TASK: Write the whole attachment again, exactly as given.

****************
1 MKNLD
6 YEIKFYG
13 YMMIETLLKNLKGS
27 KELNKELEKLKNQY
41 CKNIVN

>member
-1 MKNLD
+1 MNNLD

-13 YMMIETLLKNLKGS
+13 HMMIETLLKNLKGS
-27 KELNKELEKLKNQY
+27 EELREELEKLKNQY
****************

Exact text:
1 MKNLD
6 YEIKFYG
13 YMMIETLLKNLKGS
27 KELNKELEKLKNQY
41 CKNIVN

>member
-1 MKNLD
+1 MNNLD

-13 YMMIETLLKNLKGS
+13 HMMIETLLKNLKGS
-27 KELNKELEKLKNQY
+27 EELREELEKLKNQY